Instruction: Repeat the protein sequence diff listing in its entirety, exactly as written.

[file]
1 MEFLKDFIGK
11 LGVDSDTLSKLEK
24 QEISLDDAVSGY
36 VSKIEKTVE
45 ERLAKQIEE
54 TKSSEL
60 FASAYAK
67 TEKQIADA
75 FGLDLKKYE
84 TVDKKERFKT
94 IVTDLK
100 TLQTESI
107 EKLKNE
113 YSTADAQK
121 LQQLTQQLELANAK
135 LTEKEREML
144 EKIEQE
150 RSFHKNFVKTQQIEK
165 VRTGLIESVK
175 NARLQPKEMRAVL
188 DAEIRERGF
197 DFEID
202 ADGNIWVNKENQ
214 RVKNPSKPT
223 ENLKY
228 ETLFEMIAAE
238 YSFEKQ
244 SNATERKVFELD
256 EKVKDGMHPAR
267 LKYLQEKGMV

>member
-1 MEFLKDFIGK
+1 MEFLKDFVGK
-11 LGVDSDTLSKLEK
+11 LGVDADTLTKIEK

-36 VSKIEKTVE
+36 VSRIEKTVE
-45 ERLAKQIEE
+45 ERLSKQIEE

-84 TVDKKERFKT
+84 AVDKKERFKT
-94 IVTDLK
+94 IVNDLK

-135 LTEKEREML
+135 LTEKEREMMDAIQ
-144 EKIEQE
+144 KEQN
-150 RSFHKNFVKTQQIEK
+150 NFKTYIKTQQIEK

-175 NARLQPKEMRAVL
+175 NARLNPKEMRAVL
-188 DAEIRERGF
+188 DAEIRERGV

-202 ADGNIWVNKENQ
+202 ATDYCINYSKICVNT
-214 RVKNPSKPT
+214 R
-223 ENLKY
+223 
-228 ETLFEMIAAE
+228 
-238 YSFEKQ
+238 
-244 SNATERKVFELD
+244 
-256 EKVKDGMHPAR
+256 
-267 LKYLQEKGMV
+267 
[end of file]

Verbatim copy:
1 MEFLKDFIGK
11 LGVDSDTLSKLEK
24 QEISLDDAVSGY
36 VSKIEKTVE
45 ERLAKQIEE
54 TKSSEL
60 FASAYAK
67 TEKQIADA
75 FGLDLKKYE
84 TVDKKERFKT
94 IVTDLK
100 TLQTESI
107 EKLKNE
113 YSTADAQK
121 LQQLTQQLELANAK
135 LTEKEREML
144 EKIEQE
150 RSFHKNFVKTQQIEK
165 VRTGLIESVK
175 NARLQPKEMRAVL
188 DAEIRERGF
197 DFEID
202 ADGNIWVNKENQ
214 RVKNPSKPT
223 ENLKY
228 ETLFEMIAAE
238 YSFEKQ
244 SNATERKVFELD
256 EKVKDGMHPAR
267 LKYLQEKGMV

>member
-1 MEFLKDFIGK
+1 MEFLKDFVGK
-11 LGVDSDTLSKLEK
+11 LGVDADTLTKIEK

-36 VSKIEKTVE
+36 VSRIEKTVE
-45 ERLAKQIEE
+45 ERLSKQIEE

-84 TVDKKERFKT
+84 AVDKKERFKT
-94 IVTDLK
+94 IVNDLK

-135 LTEKEREML
+135 LTEKEREMMDAIQ
-144 EKIEQE
+144 KEQN
-150 RSFHKNFVKTQQIEK
+150 NFKTYIKTQQIEK

-175 NARLQPKEMRAVL
+175 NARLNPKEMRAVL
-188 DAEIRERGF
+188 DAEIRERGV

-202 ADGNIWVNKENQ
+202 ATDYCINYSKICVNT
-214 RVKNPSKPT
+214 R
-223 ENLKY
+223 
-228 ETLFEMIAAE
+228 
-238 YSFEKQ
+238 
-244 SNATERKVFELD
+244 
-256 EKVKDGMHPAR
+256 
-267 LKYLQEKGMV
+267 